The alarming rate at which the false equivalence culture seems to be gaining prominence within the Ghanaian media space and among some self-declared neutrals is very worrying.
False equivalence refers to an unreasonable comparison where people incorrectly assert that two or more things or scenarios are equivalent and deserve to be treated in a similar manner simply because they share some characteristics. The danger with this culture is that it clouds our judgement and deprives us of critical thinking which is very key in problem solving.
An issue of concern in recent times has been the austerity measures implemented by Government as a control measure to the impact COVID-19 has had on our economy and livelihoods. Even though it is shameful under the current circumstances to play politics with these issues, the expected rants and twisting of facts by an opposition politician is much better than the illogical publications of a journalist who is followed by thousands of people and who expect him to be critical in thinking because they rely on him for information.
For instance, John Jinapor’s comparison of Dr Mahamudu Bawumia’s promise of tax reductions in 2015 to selected tax increments six years later although shameful is not as depressing as a journalist’s claim that the “buck stops at him (President Akufo-Addo)” and thus he is to be blamed and not any “global whatever”. And the journalist’s reason as well as other people who agree with him is that they in the past “have called out former Presidents for less”. Unfortunate false equivalence, right?
The current economic downturn and its resulting difficulties on the populace is something that cannot be denied nor overlooked. Journalists, citizens and relevant stakeholders have the right to express worry and call on Government to work towards alleviating the situation. But these calls should not be done based on wishful thinking at the expense of critical thinking. It should be based on facts and directed towards contributing solutions to the problem.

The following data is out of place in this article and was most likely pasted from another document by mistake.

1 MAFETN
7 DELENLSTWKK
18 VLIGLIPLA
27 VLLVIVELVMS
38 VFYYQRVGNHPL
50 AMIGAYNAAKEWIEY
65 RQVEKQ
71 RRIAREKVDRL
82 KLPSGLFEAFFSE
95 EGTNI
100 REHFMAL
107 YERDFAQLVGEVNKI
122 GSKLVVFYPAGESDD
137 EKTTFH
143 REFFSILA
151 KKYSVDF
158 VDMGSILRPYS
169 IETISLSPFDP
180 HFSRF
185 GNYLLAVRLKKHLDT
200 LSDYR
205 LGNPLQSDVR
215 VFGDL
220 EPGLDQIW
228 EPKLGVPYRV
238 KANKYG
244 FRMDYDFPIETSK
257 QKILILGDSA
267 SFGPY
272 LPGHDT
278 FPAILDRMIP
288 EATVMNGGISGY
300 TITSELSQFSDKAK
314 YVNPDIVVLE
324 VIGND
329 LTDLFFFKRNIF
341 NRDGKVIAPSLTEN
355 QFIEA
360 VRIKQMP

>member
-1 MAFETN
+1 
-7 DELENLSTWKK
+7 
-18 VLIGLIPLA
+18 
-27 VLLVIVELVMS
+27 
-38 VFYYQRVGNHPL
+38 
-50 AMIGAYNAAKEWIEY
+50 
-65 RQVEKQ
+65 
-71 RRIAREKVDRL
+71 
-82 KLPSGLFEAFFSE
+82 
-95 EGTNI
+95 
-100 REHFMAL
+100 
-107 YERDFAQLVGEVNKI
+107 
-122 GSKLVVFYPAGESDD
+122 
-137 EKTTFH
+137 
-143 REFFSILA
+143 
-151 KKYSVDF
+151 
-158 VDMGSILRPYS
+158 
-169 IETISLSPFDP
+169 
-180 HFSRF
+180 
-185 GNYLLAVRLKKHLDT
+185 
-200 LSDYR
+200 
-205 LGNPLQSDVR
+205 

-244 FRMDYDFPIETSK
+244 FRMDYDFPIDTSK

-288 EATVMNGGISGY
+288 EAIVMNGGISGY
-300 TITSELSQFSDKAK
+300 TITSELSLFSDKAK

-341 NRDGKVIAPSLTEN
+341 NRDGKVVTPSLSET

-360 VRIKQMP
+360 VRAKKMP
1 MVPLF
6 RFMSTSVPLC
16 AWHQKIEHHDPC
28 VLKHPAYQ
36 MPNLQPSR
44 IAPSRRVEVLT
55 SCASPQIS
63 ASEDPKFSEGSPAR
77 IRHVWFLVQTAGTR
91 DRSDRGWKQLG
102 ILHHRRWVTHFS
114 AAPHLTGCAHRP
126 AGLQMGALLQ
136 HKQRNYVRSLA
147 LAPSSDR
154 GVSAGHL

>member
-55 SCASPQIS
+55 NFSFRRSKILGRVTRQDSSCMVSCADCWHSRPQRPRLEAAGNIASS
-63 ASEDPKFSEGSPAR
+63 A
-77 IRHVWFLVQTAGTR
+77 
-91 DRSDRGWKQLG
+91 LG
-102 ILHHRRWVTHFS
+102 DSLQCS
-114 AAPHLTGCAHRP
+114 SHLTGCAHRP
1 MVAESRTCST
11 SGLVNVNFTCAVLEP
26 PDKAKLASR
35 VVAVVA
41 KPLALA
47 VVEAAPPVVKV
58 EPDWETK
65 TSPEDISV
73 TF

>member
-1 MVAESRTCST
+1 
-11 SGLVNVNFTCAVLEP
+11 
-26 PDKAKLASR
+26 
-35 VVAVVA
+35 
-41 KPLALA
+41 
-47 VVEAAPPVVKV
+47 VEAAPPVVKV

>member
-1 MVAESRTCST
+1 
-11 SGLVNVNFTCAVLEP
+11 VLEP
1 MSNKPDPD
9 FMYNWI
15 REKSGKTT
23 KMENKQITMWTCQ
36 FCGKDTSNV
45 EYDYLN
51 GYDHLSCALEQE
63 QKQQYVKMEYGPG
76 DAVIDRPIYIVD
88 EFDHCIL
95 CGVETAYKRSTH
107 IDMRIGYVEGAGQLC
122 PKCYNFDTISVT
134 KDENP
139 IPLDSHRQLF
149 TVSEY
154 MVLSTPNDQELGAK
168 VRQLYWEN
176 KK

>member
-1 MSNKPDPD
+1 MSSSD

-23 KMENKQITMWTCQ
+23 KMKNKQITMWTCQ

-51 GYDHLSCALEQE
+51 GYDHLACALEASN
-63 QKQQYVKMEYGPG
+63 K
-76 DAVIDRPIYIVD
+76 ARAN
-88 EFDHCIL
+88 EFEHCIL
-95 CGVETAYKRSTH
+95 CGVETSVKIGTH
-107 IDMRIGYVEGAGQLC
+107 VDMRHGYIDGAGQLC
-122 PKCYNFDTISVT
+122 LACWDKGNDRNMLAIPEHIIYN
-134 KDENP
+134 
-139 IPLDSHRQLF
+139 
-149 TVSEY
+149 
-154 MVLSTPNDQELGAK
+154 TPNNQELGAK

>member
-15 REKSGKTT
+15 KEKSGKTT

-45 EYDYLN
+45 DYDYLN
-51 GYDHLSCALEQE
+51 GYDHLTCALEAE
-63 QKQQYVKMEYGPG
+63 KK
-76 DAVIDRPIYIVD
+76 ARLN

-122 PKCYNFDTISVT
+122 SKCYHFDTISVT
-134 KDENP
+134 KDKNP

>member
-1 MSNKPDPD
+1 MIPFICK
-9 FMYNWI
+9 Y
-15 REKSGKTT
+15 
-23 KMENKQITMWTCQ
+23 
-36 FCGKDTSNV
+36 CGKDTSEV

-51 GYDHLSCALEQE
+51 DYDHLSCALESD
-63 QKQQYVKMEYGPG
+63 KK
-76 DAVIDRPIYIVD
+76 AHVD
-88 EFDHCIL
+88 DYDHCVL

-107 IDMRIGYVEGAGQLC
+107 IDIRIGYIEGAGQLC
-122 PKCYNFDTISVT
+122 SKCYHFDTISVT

Every available data point to the fact that the recent economic challenge is indeed a global phenomenon occasioned by COVID-19 and not a creation of President Akufo-Addo. The World Bank in its “Global Economic Outlook During the COVID-19 Pandemic” describes the resultant economic damage as representing the “largest economic shock the world has experienced in decades.” Thus, how a journalist or a “neutral” expects to equate economic criticisms of any Government to one currently managing the economy during this “largest economic shock the world has experienced in decades” is indeed baffling.
An approach any fair-minded individual would take to ascertain whether indeed his/her Government deserves economic criticisms at this time is to look at the state of the economy pre-Covid. In the case of Ghana, it is an undeniable fact that all the economic indicators pre-Covid pointed to a buoyant and growing economy. Ghana was referred to as “the world’s fastest growing economy”. The growth pattern was so massive that it was described as “skyrocketing”.
It was immediately after attaining this peak in 2019 that the world was saddled with the COVID-19 pandemic. So an important question is what would have been the state of our economy during Covid if President Akufo-Addo and his Veep/Head of Economic Management Team Dr Bawumia had not led Ghana to attain this enviable economic feat? Your guess is as good as mine. Ghana would have probably witnessed the worst economic hardship in history. That is why it is very unfortunate for journalists or civil society to lump up issues for criticisms instead of critical examination and contextualized appraisals.
Thus, it is important that in the media/civil society’s rush to criticize just as to be seen as neutral or doing something, they should eschew the culture of false equivalence. Issues should be critically examined and properly contextualized. The culture of just calling out at/criticizing a Government because you did so to a previous Government is not what Ghana expects from people who should be the buffer between the politically polarized ends of society.
As it stands, we are still in the COVID pandemic with fears of more waves following recent spikes in South-East Asia and South America. There are no signs of this pandemic coming to an end soon even with the availability of vaccines. Thus, we need to be very moderate in our criticisms of measures put in place by Government to stabilize the economy. This might be our only chance to stabilize and remain strong for any unforeseen future occurrences which we of course pray against
By Dr. Issah Imoro (firstname.lastname@example.org)
Source: Daily Mail GH